The eutopian proposal: the idea that work can be a joy, work can be a source of personal satisfaction and meaningful social, cultural, and global contribution! Robert Oppenheimer, the father of the atomic bomb, said that "science progresses funeral by funeral." A sad state of affairs that can be applied to many areas of life; the old ways must die before the new can take their place. We must teach that man to fish! I refer to an education, a wholistic education; something that recognizes the whole person, something that engages the body, mind and soul of sentient beings! I refer to an education that takes others into consideration; that, indeed, takes the whole world—and its myriad life forms, flora and fauna—into consideration. Are we really here "to subdue the earth?" No, I think not. We are here to live in cooperation and communion with physical and biological laws—which merely form the framework within which we can live harmoniously!
Let us passionately embrace learning! Let us work in pleasant contentment and deep satisfaction, perhaps even in delight!
From each according to one's abilities, to each according to one's needs.
This is a socialist concept, coined in the last century by Pierre Proudhon. As we all know, economics plays a very powerful role in our society. It is important to understand what economics originally meant. We go back to the original Greek and we find oikonomous meant "household management." When you think of modern economics you are taught to think of dollars and euros, rubles and yen, you think of debts and credits. What have these got to do with household management? When you think of the house, a house, your house, the household, it refers to an inclusiveness, a family; how big is your family? Is it your blood, your clan? Is it a Greek city-state? Is it your nation? Are you a part of a global family? The implication (perhaps the fact) is that we're all in this together. And the commonwealth, the common weal (which means good—how eu!—the well being of the whole), means "that which is held in common" is a little bit closer to the idea of "true" economics than what we call economics today. When we consider the idea of management, which implies managing or making prudent and efficacious decisions, how does this compare with the many decisions which are based upon the bottom line? Businesses fail, corporations fall, and good ideas, as well as good charitable organizations fail because they don't have the economic, or financial, underpinnings; they don't have enough dollars, they don't have enough cents. There are too many decisions based upon this abstract, impersonal, inanimate thing called money, which is not connected to the efficient or practical running, the managing, of "the good house" or the commonwealth. Whether the original meaning of oikonomous is officially recognized or not, it looks like its bastard modern namesake, economics, is operative in the world. I don't have to tell you, good reader, that the institutions and vested interests which have created and maintained these distorted, modern notions of economics are not going to relinquish their hold on the reins of production and distribution quietly or easily. This is not a matter of convincing the power-brokers of an inequity and hoping for a judicious change in course. We are talking social change, a revolution. I wonder what Mr. Oppenheimer would say about it.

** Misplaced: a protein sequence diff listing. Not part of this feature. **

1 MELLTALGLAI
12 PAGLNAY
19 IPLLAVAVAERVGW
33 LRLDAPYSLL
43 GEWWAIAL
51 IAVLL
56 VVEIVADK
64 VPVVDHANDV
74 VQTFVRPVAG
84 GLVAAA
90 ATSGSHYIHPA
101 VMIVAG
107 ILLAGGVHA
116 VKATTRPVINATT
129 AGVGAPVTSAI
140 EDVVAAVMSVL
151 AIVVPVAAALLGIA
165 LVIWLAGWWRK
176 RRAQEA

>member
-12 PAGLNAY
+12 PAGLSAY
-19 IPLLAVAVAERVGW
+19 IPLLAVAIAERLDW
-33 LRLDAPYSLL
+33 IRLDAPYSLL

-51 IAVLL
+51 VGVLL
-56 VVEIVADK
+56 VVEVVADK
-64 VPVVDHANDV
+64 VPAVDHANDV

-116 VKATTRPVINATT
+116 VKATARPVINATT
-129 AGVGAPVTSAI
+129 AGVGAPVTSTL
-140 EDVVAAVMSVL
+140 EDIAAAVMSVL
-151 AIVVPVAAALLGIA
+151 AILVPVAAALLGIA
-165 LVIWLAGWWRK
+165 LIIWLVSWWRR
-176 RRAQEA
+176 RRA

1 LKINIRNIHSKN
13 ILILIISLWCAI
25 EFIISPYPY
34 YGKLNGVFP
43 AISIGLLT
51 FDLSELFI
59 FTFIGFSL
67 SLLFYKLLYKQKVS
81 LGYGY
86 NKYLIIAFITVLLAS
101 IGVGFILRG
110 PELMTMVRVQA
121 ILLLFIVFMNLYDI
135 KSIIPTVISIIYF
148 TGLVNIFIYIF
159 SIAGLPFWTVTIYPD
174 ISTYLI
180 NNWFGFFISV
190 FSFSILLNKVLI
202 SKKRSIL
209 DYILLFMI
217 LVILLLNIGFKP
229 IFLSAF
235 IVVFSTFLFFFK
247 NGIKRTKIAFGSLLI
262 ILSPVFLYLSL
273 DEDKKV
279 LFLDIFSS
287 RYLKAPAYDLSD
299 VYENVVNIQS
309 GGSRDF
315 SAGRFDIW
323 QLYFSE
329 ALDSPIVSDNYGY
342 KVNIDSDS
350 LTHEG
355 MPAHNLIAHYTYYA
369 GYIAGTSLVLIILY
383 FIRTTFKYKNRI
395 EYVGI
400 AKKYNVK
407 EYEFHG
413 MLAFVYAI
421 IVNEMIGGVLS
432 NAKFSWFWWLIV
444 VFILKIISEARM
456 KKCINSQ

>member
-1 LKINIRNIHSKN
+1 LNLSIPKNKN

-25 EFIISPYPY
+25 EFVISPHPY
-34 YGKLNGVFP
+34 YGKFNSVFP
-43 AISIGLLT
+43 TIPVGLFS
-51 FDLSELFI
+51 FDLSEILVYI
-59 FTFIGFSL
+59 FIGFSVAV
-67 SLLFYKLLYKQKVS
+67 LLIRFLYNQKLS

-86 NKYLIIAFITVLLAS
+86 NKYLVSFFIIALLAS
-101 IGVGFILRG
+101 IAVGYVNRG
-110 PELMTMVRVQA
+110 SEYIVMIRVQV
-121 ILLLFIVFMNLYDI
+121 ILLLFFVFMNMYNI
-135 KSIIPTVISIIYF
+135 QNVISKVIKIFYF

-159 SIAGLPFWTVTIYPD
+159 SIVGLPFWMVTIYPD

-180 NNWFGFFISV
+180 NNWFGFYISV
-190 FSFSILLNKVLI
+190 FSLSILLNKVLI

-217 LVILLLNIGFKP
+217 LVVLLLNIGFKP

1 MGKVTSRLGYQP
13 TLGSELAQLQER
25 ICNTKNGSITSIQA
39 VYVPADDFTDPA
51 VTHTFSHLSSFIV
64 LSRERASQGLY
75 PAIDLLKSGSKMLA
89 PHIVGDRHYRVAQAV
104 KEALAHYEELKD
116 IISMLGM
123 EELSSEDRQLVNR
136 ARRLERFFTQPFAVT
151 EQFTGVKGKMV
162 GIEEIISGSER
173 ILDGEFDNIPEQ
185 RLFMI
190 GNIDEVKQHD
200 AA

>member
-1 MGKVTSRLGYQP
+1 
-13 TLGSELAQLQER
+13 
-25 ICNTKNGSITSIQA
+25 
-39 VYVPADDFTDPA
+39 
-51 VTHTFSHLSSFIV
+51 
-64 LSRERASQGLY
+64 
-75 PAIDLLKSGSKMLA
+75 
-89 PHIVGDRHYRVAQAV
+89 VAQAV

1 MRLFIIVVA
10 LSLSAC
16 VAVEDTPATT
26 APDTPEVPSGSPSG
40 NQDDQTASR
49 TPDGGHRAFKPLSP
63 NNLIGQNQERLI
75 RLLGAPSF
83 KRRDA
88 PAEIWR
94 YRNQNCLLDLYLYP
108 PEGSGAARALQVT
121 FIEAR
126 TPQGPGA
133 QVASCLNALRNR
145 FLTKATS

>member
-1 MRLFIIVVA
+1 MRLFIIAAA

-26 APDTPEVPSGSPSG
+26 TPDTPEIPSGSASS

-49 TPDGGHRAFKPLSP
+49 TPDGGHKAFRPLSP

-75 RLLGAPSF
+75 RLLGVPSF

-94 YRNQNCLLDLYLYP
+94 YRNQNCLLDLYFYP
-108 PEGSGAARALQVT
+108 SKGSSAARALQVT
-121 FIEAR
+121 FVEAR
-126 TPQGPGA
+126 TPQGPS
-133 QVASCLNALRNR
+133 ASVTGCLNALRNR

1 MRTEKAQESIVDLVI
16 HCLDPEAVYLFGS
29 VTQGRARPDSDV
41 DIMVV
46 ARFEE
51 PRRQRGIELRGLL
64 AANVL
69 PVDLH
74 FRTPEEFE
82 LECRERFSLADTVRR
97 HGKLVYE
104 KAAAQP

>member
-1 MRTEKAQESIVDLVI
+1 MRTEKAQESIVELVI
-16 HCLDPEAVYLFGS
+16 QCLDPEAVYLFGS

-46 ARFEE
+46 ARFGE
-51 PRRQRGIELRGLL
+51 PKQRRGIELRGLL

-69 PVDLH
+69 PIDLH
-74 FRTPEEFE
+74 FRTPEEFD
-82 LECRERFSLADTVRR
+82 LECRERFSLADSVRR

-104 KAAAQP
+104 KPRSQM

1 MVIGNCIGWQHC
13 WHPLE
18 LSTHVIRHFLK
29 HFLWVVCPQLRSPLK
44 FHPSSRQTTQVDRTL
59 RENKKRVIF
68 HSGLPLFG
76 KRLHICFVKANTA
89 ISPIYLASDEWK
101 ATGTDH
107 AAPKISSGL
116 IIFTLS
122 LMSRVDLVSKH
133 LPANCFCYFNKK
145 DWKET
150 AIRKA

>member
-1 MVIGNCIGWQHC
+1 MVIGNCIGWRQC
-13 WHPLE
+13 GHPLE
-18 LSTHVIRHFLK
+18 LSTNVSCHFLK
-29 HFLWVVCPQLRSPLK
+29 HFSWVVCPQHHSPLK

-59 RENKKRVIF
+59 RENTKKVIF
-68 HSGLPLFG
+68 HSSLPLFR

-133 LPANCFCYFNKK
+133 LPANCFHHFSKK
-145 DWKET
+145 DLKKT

Do unto others that which you would have them do unto you.
Here's a quote that's very revolutionary. Nice saying. The golden rule. As a practical mystic, I believe we might have to initiate this maxim socially with "the silver rule," which was declared by Confucius in ancient China: do not do unto others that which you would not have done unto you. This means, essentially, do not harm others. The golden rule is more powerful and dynamic, however, for it encourages us to actively engage in doing good as compared with not doing harm, or evil.
This brings us, interestingly enough, to karma. Karma as the give and take in the world, the principle of cause and effect. That's what the golden rule is about. You plant the seeds, they grow; you do good, good comes back to you. You give, you receive. Feedback, karma!
- A quick note on karma found within interpersonal relationships: let's add a corollary onto that positive aphorism and know that that which you plant will come back to you...but it may not come back from the same person! Good thing to know, especially if you're in a relationship and keeping track of your "good deeds" and waiting for the pay off!
Do not under-estimate the power of the golden rule. Can you imagine what the world would be like if everyone followed the golden rule? Well, the whole thrust of this article is towards that end.
And now for something which, upon first inspection, may not be as palatable. This comes from Socrates (via Plato):
Unless philosophers are kings we will not find peace and contentment in the land, indeed, for the whole human race.
The chief reason for this maxim is to combine two things which rulers, good rulers, need to perform their critically important tasks: wisdom and power. This aphorism is something that we may be conditioned against, for this is another revolutionary idea and it is not a popular one. That is because it has been abused—and remember, abuse is an excess. Typically the first argument against this idea is that old fool's gold maxim, "power corrupts, and absolute power corrupts absolutely." Consider this: was the corrupted one corrupt to begin with? Was the person not up to the task, the responsibility, to begin with? This is dust in the eyes, as far as arguments go